Should Marketing Teams Be Accountable for Revenue?

4 min read
July 14, 2016


What is Revenue Marketing?

For many years, business leaders have thought of their marketing departments as cost centers. Marketing people buy ad space, generate creative, engage on social media, etc. — all activities that generate awareness and are usually never tracked to sales. Sure, they generate leads that become sales, but most companies don’t track marketing dollars out/sales dollars in - at least not well.

Revenue Marketing, a term coined by the Pedowitz Group in their book, The Revenue Driven Marketer, is the idea that marketers should be held accountable for more than awareness and leads. It's a way to turn your marketing cost center into a profit center.

They define revenue marketing as:

“The combined set of strategies, processes, people, technologies, content and results that:

  • Drop sales ready leads into the top of the funnel
  • Accelerate sales opportunities through the sales pipeline
  • Measure marketing based on repeatable, predictable and scalable contribution to pipeline and revenue
  • Improve the ROI of the sales and marketing continuum”

With the availability of marketing automation tools like HubSpot’s attribution reporting, it’s now easier than ever for marketers to prove their value by demonstrating how their efforts contribute to revenue. It’s now possible for marketers to measure what touchpoints move leads down the funnel so they can optimize their efforts and accelerate sales.

Beyond taking credit for their work in generating sales and speeding up the process, revenue marketing has another big benefit: it aligns marketing and sales teams around one singular goal: revenue generation.

So much of the disconnect between marketing and sales occurs because the marketing team is focused on vanity metrics. They’re trying to increase the number of Twitter followers, send emails that generate high click-through rates, boost the number of AdSense impressions they’re getting, etc. All of these goals are great, but have little impact on the bottom line.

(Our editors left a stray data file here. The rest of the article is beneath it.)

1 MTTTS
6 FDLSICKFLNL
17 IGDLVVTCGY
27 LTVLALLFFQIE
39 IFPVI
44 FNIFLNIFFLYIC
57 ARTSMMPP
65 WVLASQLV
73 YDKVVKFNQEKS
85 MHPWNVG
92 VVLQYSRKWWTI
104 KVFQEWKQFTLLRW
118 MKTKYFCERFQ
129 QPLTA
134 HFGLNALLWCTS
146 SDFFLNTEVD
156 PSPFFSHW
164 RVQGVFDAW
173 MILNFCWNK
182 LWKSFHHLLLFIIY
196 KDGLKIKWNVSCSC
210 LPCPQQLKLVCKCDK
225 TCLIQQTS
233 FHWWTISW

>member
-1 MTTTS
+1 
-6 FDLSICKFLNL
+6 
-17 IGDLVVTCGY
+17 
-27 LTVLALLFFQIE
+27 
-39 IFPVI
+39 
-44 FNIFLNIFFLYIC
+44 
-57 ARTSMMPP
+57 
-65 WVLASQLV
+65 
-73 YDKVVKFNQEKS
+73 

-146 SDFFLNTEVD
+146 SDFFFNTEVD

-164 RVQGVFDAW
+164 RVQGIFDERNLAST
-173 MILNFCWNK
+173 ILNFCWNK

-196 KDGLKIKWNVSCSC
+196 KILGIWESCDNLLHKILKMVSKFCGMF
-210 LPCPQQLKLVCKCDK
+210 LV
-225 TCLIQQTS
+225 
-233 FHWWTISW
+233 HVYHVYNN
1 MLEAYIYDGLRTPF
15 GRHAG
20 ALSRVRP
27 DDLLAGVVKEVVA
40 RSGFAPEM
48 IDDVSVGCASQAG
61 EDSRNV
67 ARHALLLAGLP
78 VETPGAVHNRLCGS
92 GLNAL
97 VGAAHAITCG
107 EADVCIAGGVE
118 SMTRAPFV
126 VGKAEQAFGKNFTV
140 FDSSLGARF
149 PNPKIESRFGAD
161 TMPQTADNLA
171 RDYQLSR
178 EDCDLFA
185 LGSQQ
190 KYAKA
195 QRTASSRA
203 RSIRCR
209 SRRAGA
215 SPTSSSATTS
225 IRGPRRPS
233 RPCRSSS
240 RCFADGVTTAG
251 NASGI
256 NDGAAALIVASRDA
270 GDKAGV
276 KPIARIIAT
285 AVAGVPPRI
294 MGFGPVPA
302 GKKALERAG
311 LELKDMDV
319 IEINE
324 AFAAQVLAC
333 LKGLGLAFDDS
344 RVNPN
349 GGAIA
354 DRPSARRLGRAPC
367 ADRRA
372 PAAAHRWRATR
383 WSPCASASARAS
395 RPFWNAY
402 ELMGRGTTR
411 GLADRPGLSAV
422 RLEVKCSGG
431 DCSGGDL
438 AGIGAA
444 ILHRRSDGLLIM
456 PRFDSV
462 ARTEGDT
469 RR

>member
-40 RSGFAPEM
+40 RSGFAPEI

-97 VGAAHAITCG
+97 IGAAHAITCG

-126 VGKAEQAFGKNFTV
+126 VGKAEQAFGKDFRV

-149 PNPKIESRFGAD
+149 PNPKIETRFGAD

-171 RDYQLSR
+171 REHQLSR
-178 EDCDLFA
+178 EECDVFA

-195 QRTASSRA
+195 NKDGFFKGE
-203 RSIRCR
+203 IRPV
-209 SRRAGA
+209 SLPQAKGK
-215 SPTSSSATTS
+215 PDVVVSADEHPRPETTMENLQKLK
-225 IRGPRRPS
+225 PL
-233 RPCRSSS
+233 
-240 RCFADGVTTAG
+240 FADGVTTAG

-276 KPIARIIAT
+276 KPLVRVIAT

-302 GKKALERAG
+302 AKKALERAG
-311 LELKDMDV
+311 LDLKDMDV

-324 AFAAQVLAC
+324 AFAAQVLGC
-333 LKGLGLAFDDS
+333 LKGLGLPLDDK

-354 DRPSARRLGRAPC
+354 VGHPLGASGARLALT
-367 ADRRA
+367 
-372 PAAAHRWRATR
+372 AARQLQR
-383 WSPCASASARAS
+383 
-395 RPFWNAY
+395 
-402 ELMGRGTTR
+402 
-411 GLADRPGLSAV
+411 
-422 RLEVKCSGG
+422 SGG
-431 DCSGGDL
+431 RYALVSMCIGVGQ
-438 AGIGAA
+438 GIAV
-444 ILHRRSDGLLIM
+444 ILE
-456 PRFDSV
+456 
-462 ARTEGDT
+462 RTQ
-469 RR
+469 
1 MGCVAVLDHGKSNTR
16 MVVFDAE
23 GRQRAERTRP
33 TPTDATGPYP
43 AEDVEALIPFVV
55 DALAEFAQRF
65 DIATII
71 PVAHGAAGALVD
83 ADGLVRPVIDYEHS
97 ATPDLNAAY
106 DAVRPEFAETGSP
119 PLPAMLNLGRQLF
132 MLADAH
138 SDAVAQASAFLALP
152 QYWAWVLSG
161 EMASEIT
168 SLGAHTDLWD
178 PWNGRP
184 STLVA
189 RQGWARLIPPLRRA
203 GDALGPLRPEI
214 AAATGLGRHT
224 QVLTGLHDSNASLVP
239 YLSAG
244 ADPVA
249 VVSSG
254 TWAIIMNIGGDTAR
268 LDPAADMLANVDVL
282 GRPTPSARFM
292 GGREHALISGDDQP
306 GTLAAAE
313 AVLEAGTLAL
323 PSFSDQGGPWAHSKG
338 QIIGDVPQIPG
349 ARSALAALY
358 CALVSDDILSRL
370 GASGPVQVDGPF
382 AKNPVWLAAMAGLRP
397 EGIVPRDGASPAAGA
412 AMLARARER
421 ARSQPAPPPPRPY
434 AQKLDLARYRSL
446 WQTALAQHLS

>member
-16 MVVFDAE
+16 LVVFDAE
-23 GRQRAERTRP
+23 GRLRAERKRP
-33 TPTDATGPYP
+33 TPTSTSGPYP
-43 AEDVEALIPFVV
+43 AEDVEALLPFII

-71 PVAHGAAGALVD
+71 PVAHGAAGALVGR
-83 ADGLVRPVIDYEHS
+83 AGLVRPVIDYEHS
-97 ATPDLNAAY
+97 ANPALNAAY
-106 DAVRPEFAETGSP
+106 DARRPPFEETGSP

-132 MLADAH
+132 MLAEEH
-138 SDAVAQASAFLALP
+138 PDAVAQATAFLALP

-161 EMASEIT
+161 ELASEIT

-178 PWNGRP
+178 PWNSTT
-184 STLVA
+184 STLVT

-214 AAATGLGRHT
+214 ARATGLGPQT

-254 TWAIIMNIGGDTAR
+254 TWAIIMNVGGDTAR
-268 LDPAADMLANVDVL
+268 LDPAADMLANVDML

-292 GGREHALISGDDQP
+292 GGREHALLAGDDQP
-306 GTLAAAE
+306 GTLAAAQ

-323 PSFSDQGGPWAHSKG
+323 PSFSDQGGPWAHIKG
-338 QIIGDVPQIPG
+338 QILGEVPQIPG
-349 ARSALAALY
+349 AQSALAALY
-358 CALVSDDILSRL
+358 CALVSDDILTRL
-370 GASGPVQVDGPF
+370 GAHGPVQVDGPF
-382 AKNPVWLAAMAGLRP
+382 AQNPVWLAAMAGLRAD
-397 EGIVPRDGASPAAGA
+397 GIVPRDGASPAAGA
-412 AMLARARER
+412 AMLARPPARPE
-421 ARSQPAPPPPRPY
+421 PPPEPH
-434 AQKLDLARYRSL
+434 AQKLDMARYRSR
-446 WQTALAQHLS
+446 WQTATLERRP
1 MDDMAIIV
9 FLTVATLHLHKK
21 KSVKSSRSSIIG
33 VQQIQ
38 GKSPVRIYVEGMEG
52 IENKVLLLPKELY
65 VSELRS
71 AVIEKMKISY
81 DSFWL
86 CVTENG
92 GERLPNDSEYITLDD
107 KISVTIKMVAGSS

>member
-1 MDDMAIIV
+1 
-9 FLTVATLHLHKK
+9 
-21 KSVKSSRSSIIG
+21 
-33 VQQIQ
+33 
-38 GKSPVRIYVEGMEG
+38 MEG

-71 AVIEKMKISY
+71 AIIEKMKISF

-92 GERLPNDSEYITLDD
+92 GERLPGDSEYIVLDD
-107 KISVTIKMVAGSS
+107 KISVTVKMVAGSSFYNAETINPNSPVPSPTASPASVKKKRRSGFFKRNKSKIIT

As soon as marketers turn their focus to metrics that actually move the needle, they’re more aligned with sales, more focused on generating the right leads and nurturing them until they are qualified. When they receive credit for doing this, they’ll work harder. When they work harder, sales teams have more, qualified leads to sell to. It’s a cycle that has the potential to generate huge returns.

How do you hold marketers accountable for revenue?

I know what you’re probably thinking, "That all sounds wonderful but how do you actually measure marketers’ contributions to revenue and hold them accountable?” With the disclaimer that every organization is different and revenue marketing strategies will vary accordingly, I’ll do my best to answer the question...

The Pedowitz Group advocates a complete overhaul of sales and marketing operations in order to start measuring marketing contributions to revenue. They say the “key building blocks” for revenue marketing are:

  1. Strategy

  2. People

  3. Process

  4. Technology

  5. Content

  6. Results

At Denamico, our approach focuses the most on results. The first step is understanding what metrics contribute to the bottom line. Then, you set up team and individual goals aimed at improving those key metrics. If you hold each team member accountable for those goals, revenue is generated and progress is made.